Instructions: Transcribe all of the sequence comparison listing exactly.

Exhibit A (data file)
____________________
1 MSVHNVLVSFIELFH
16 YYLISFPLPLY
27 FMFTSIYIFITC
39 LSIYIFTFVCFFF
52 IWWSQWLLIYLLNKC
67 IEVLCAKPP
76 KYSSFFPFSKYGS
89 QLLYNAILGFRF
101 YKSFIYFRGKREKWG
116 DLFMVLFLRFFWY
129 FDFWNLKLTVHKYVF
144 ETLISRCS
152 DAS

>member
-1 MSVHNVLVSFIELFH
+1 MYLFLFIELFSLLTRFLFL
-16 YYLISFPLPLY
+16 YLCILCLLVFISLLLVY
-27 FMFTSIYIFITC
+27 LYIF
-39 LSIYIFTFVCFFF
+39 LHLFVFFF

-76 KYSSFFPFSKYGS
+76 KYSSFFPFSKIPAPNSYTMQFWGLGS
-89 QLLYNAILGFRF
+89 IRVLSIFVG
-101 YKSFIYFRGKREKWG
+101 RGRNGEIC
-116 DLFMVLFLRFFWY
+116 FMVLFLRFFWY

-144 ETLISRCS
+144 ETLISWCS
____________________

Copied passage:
1 MSVHNVLVSFIELFH
16 YYLISFPLPLY
27 FMFTSIYIFITC
39 LSIYIFTFVCFFF
52 IWWSQWLLIYLLNKC
67 IEVLCAKPP
76 KYSSFFPFSKYGS
89 QLLYNAILGFRF
101 YKSFIYFRGKREKWG
116 DLFMVLFLRFFWY
129 FDFWNLKLTVHKYVF
144 ETLISRCS
152 DAS

>member
-1 MSVHNVLVSFIELFH
+1 MYLFLFIELFSLLTRFLFL
-16 YYLISFPLPLY
+16 YLCILCLLVFISLLLVY
-27 FMFTSIYIFITC
+27 LYIF
-39 LSIYIFTFVCFFF
+39 LHLFVFFF

-76 KYSSFFPFSKYGS
+76 KYSSFFPFSKIPAPNSYTMQFWGLGS
-89 QLLYNAILGFRF
+89 IRVLSIFVG
-101 YKSFIYFRGKREKWG
+101 RGRNGEIC
-116 DLFMVLFLRFFWY
+116 FMVLFLRFFWY

-144 ETLISRCS
+144 ETLISWCS